Ancient Theater at the Getty

Kenneth Hamma
Associate Curator, Antiquities
J Paul Getty Museum

This autumn the J. Paul Getty Museum with the UCLA School of Theater, Film and Television will present two ancient comedies: Menander's, The Woman from Samos and Plautus' Casina. Both will be presented in English translation at 7:30 pm on October 14-16, 20-23 and 27-30. The performance on October 20 will be signed for the hearing impaired. Tickets are $35 and will be available beginning 10:00 a.m. on September 13 exclusively through the Ticketmaster Arts Line in Los Angeles (213) 365-3500; TDD line for the hearing--impaired (310) 394-7448. Tickets will not be available at the Museum.

The plays, which will be cast late in August, are being directed by Michael Hackett. The production is being managed by Daniel Ionazzi at the UCLA Department of Theater. J. Michael Walton and Richard Beacham, who have provided the translations of the comedies will also serve as dramaturges for this production. Walton's translation of The Woman from Samos was published this year in Aristophanes and Menander, New Comedy by Methuen Drama. Music for the choral interludes, indicated in the stage directions of the plays, is being composed by Nathan Birnbaum.

During the months of October, November and December of this year the museum will host a loan exhibition of ancient art co- sponsored by the Cleveland Museum of Art entitled A Passion for Antiquities. The exhibition will include about 200 objects from the collection of Barbara and Lawrence Fleischman. Because of their interest in theater, their collection contains a good number of objects based on or evocative of ancient theater: vase paintings of phlyax plays, and actors and masks in stone, bronze and terracotta. The early planning for this exhibition happened to coincide with a visit by Richard Beacham to the museum whose interests in Roman comedy and in Roman stage construction initially suggested the presentation of comedies with the exhibition.

The Museum's commitment to the presentation and interpretation of Greek and Roman art for a diverse and broad contemporary audience is particularly well served through theatrical presentations of ancient drama. The poetry and the material remains of those civilizations are two of our primary means of access to understanding them, and though the conjunction of text and object may seem an obvious one it is not often found outside the scholarly community today. We were surprised two years ago by the strong demand for a long dramatic reading of sections of Homer's Odyssey. The Wanderings of Odysseus, Oliver Taplin's translation of about a quarter of Homer's text, sold out all performances in less than half an a hour of tickets going on sale. The success of the production was measured finally against the museum's fundamental purposes. On the one hand, the larger program supported by the museum's collections and education department extended the theater experience by providing focused access to related objects in the collection. On the other, the emotional and intellectual content of the theatrical experience provided new impetus for exploring the collections to museum regulars and to thousands of new visitors.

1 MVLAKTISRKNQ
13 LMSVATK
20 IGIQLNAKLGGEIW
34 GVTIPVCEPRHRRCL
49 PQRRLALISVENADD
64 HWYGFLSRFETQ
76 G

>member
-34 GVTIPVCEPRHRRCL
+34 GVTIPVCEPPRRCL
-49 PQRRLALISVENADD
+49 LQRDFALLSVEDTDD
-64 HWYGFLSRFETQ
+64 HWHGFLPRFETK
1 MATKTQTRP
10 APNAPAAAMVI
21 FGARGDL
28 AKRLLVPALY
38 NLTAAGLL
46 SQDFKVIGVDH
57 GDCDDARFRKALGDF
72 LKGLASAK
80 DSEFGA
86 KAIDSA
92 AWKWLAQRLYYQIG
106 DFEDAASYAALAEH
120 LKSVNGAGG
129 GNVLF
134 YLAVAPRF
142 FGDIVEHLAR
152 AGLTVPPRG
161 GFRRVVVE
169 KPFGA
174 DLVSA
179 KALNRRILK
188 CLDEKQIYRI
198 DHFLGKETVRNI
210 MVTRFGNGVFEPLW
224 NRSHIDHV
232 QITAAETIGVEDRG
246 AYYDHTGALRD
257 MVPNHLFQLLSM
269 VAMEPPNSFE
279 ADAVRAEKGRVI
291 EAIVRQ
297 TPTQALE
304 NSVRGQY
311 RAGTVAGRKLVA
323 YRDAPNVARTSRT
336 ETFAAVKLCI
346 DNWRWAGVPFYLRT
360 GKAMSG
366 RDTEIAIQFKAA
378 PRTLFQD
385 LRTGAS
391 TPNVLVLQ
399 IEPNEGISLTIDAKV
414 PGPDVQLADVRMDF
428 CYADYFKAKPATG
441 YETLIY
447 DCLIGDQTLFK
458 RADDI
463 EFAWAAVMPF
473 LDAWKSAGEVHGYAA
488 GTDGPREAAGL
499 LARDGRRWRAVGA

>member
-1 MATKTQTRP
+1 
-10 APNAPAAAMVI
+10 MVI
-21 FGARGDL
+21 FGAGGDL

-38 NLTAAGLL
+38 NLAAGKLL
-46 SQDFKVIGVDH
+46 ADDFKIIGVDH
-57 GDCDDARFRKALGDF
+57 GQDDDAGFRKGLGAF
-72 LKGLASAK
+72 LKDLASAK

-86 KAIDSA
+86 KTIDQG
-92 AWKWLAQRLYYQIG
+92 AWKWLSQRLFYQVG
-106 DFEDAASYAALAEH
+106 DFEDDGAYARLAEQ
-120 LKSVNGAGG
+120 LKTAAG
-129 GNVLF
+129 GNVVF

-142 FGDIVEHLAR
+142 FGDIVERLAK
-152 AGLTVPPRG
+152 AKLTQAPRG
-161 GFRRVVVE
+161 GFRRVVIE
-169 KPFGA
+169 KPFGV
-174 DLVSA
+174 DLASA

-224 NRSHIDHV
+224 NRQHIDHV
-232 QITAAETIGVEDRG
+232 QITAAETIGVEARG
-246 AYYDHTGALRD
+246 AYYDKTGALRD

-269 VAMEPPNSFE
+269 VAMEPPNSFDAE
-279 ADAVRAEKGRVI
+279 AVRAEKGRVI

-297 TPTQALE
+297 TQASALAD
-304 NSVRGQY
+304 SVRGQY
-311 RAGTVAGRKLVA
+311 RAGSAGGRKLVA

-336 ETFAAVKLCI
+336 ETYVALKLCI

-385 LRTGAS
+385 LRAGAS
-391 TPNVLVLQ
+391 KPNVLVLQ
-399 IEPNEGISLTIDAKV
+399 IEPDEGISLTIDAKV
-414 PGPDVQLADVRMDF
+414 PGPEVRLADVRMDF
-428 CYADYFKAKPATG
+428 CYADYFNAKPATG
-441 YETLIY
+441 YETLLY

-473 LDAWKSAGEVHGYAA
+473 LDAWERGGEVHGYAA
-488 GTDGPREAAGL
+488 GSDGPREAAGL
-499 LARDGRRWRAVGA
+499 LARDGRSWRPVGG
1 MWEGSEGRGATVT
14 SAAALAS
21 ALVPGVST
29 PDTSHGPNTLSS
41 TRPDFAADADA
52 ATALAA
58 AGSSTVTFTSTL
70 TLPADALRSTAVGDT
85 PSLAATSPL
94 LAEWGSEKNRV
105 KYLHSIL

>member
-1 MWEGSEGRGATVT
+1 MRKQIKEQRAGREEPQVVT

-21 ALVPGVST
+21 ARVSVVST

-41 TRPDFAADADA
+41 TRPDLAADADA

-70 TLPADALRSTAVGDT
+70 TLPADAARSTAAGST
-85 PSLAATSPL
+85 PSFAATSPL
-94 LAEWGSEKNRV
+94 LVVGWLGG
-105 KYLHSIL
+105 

But good ideas do not always come to fruition. Only with the strong support of the administration and with the inexhaustible cooperation of numerous museum departments, in particular Public Information, Engineering and Security, are we able to present these comedies. For although the museum, modeled on the Villa dei Papyri, provides an ideally evocative setting from the moment one enters the lower gate, it is only with a great effort converted to a functional setting for performers and audience. Two years ago Wanderings of Odysseus proved the worth of the effort, and some moments in particular, as when the Pacific fog rolled in over the roof of the peristyle one evening while Athena cloaked Odysseus in an obscuring cloud for his stroll with Nausicaa. The museum, however, was neither designed nor built with theater in mind and nearly every functional aspect provided its own difficulties: finding sufficient electricity to power the lighting designer's instruments, redesigning space for green rooms, removing and replacing plants and outdoor sculpture to make room for sets and sight-lines. And the museum's public schedule severely constricted the time available for load-in of the set and construction, for teching light and sound, and most importantly for the actors' rehearsal in the space. With an unexpected wealth of good will and forbearance from all quarters no difficultly proved insuperable. One lesson, however, became very clear: with slight modifications public buildings such as museums and libraries, where one might expect to present readings or plays, could be much more accommodating to that end.